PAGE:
David K Moscatelloand Renato V Iozzo 1 Introduction

The control of cell proliferation depends on the interactions between growth factors and their specific receptor-activated signaling pathways. It is well accepted that the local extracellular matrix can modulate cellular responses to a given signal in several ways, such as by modulating the affinity of the ligand for its cognate receptor (1), by binding and limiting availability of a growth factor (1-3), or by influencing proteolytic processing and internalization (3). However, it has only recently been shown that "structural" components of the extracellular matrix can interact directly with, and activate, receptor tyrosine kinases (RTKs). This was first shown by Vogel et al. and Shrivastava et al., who demonstrated that the "orphan" receptor tyrosine kinases DDR1 and DDR2 in fact bind fibrillar collagen (4,5). This binding required the native triple-helical structure of collagen and showed much slower kinetics than observed with other ligand-receptor interactions (5). Decorin (6-8), a member of a family of small leucine-rich proteoglycans (3), binds to fibrillar collagen and is an important regulator of matrix assembly (9-11). Decorin content is elevated in the tumor stroma of colon cancer (11), and ectopic expression of decorin inhibits cell growth (11-13). The growth-suppressive properties of decorin are independent of p53 or retinoblastoma proteins but require functional p21 protein (Waf1/Cip1/Sdi1) (13-16).

We recently reported that decorin activated the epidermal growth factor receptor (EGFR) in A431 squamous carcinoma cells and other transformed cell lines. This signaling was mediated by the protein core of decorin and induced MAP kinase activation and a protracted upregulation of endogenous p21, thereby leading to growth suppression (17). This activation occurred as a result of a direct interaction of decorin with the EGF receptor (17,18). However, even "small" proteoglycans such as decorin (~100 kDa, with a ~42-kDa core protein) are quite large in comparison with most ligands of receptor tyrosine kinases, which are typically 6-25 kDa, a fact that complicates analysis of crosslinking studies. Thus, in combination with their relatively

From: Methods in Molecular Biology, Vol. 171: Proteoglycan Protocols Edited by: R. V. Iozzo © Humana Press Inc., Totowa, NJ

promiscuous binding properties, establishing a direct interaction of proteoglycans with receptor tyrosine kinases requires a number of methodological approaches. Examples of a few such techniques are presented here, but the reader is encouraged to consider other chapters in this volume as well, since other approaches may be useful in the context of different ligand-receptor systems. While the sample protocols presented all involve the EGFR and decorin, the same approaches should prove useful for other receptor-proteoglycan interactions.

2. Materials

2.1. Cells, Culture Media, and Growth Factors

1. A431, HT-1080, and a wide variety of other human tumor cell lines can be obtained from the American Type Culture Collection (Rockville, MD), as can CHO and NIH-3T3 cells. The latter two cell lines are widely used for transfection and overexpression of proteins of interest.

2. Fetal bovine serum (FBS) is used at 10% (v/v) to culture A431 and most human tumor cell lines. Ten percent calf serum (CS) is used to grow NIH-3T3 cells and transfectants. Both can be obtained from Hyclone (Logan, UT) or Life Technologies (Rockville, MD). A431 and 3T3 cells are grown in Dulbecco's modified Eagle medium (Life Technologies or Mediatech) (Herndon, VA). RPMI 1640, D-PBS, epidermal growth factor, and trypsin (0.25% for A431, 0.05% for 3T3) are all obtained from Life Technologies.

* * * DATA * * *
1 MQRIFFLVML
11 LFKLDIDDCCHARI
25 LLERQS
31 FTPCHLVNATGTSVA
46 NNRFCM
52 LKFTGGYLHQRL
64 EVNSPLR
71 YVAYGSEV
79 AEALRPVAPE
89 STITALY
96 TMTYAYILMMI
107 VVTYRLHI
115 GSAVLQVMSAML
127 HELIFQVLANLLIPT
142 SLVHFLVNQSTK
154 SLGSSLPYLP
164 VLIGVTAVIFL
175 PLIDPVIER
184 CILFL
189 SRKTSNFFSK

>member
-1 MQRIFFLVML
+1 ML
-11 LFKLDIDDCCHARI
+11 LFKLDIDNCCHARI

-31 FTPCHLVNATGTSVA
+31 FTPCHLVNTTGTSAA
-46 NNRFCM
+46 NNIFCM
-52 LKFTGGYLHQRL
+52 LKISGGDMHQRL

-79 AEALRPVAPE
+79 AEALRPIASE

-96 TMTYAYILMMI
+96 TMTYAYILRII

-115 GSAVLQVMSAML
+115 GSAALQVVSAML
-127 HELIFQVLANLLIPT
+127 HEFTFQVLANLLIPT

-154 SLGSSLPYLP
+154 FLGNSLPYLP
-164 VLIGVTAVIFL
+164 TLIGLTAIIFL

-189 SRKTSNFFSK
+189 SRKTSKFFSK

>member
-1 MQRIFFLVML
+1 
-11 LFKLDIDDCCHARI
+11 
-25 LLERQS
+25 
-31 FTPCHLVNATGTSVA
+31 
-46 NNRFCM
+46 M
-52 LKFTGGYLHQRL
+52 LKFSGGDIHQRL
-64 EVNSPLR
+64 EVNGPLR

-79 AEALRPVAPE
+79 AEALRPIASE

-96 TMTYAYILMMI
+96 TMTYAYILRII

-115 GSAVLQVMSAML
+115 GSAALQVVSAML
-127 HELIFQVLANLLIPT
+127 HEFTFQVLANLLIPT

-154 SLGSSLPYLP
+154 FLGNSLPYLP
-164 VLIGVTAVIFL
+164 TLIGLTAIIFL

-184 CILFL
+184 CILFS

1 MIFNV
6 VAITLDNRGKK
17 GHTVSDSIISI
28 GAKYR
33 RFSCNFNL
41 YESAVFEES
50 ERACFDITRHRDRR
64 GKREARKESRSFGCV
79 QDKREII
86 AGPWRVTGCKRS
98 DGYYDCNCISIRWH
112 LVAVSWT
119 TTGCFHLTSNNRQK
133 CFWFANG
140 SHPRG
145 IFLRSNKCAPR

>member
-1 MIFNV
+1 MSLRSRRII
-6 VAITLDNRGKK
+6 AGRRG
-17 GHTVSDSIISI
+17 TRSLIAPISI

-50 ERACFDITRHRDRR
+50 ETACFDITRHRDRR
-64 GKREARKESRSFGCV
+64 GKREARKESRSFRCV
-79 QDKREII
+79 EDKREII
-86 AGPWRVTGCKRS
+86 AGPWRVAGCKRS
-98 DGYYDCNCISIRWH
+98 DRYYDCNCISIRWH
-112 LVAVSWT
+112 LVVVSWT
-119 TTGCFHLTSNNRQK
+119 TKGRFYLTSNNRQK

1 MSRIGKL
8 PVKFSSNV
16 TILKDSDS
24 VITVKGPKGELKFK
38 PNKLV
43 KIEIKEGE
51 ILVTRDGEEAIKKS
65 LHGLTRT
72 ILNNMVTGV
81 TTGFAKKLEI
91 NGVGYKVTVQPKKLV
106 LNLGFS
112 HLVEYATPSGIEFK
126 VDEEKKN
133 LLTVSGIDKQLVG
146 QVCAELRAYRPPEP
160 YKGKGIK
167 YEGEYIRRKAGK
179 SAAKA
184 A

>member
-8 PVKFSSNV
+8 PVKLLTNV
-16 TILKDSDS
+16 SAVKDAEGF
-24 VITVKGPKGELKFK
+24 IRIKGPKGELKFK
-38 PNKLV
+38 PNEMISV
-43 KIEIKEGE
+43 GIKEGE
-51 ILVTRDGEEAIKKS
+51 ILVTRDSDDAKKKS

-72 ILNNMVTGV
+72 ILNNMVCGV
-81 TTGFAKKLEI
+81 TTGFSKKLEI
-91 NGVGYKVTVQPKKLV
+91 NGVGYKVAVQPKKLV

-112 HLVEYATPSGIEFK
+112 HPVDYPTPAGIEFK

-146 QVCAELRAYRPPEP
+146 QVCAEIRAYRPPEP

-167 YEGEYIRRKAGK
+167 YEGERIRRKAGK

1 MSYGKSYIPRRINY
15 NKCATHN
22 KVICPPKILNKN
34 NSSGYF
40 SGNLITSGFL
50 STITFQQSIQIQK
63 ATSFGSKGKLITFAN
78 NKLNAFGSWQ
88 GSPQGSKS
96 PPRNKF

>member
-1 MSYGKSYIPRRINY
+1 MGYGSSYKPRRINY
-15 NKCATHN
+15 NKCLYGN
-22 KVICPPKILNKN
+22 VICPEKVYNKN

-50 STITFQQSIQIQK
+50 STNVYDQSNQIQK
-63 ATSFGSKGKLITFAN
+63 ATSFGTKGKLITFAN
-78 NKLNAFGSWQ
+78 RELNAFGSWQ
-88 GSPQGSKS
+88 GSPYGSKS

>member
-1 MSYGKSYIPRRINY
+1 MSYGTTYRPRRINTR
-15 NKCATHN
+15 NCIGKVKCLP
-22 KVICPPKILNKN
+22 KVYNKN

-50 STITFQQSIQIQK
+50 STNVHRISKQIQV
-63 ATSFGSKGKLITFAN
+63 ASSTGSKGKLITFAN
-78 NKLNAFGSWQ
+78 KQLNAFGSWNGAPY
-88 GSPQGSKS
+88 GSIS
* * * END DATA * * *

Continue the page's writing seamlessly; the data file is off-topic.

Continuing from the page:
3. Conditioned media for soluble receptor ectodomain or recombinant proteoglycan production are readily concentrated using Amicon Ultrafree-15 centrifugal filter units with Biomax-50 membranes (50,000-dalton nominal molecular weight limit) and filter-sterilized with 0.45-^m pore vacuum filter units (Millipore, Bedford, MA).

2.2 Antibodies and Biochemical Reagents

1. Anti-EGFR and anti-phosphotyrosine antibodies can be obtained from Promega (Madison, WI) and Upstate Biotechnology (Lake Placid, NY), respectively. Antibodies to a variety of EGFR epitopes are also available from Calbiochem-Novabiochem Corp. (San Diego, CA).

2. Bovine serum albumin (BSA, Cohn fraction V) and all other reagents not specified are from Sigma Chemical (St. Louis, MO).

a. For blocking cells, a 0.2% BSA (w/v) solution in RPMI 1640 is filter sterilized and stored at 4°C.

b. Membranes are blocked with 2% BSA in TBST (TBS [100 mMTris-HCl, pH 7.5, 150 mM NaCl] plus 0.1% Tween 20) or 5% nonfat dry milk in TBST.

c. Kits for labeling by the Iodo-Gen method are available from Pierce Chemical (Rockford, IL). [125I]NaI is from Amersham (Arlington Heights, IL).

d. Active, affinity-purified EGFR was purchased from Sigma Chemical (cat. no. E2645). [y-32P] ATP (6000 Ci/mmol), enhanced chemiluminescence (ECL) reagents and Hybond ECL membranes were from Amersham. Nitrocellulose membranes from Schleicher & Schuell (Keene, NH) also work well.

e. Immulon 4HXB wells are from Dynex Technologies (Chantilly, VA).

f. The membrane-impermeable crosslinker bis[sulfosuccinimidyl]-suberate (BS3) is from Pierce. Nickel-nitrilo-triacetic acid (Ni-NTA) columns for purification of His6-tagged recombinant proteins are from Qiagen (Valencia, CA).

3. PBS/TDS: 10 mMNa2HPO4, 150 mMNaCl, 1% Triton X-100, 0.5% sodium deoxycholate, 0.1% sodium dodecyl sulfate, 0.02% sodium azide, 0.004% sodium fluoride, and

1 mM sodium orthovanadate, pH 7.25. The stock is stored at 4°C, and phenylmethylsulfonyl fluoride (made as a 100x stock in isopropanol and stored at -20°C) is added to 100 ^g/mL immediately before use.